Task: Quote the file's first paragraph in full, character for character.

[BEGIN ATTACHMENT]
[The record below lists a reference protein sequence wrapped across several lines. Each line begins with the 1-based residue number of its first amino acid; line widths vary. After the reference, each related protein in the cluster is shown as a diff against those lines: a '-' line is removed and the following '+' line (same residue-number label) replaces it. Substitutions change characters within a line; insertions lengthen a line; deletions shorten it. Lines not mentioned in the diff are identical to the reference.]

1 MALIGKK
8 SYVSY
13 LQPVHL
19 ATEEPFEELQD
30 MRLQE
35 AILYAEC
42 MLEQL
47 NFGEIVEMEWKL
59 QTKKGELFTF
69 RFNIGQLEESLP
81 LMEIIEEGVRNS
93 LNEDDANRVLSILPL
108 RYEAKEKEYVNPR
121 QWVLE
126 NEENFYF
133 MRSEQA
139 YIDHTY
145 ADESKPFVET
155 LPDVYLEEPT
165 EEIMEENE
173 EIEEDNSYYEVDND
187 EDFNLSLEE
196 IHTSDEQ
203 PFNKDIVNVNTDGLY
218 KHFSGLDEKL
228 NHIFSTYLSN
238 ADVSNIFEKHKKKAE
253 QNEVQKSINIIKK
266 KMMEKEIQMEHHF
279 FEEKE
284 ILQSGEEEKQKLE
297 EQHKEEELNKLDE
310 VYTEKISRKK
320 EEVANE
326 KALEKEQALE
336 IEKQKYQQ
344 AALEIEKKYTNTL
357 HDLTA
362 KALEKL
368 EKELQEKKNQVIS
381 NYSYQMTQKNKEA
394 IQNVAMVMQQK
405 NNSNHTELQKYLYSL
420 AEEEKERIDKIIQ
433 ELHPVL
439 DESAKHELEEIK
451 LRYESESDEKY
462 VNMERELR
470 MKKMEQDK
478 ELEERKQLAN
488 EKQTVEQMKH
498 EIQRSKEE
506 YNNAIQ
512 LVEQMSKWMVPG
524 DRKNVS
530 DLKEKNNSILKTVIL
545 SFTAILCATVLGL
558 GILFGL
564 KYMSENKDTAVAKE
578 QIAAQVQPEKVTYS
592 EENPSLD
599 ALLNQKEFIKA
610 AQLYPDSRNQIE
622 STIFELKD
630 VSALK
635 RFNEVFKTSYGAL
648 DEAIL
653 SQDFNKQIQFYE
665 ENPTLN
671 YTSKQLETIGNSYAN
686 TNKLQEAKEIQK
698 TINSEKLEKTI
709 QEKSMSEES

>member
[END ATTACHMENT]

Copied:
[The record below lists a reference protein sequence wrapped across several lines. Each line begins with the 1-based residue number of its first amino acid; line widths vary. After the reference, each related protein in the cluster is shown as a diff against those lines: a '-' line is removed and the following '+' line (same residue-number label) replaces it. Substitutions change characters within a line; insertions lengthen a line; deletions shorten it. Lines not mentioned in the diff are identical to the reference.]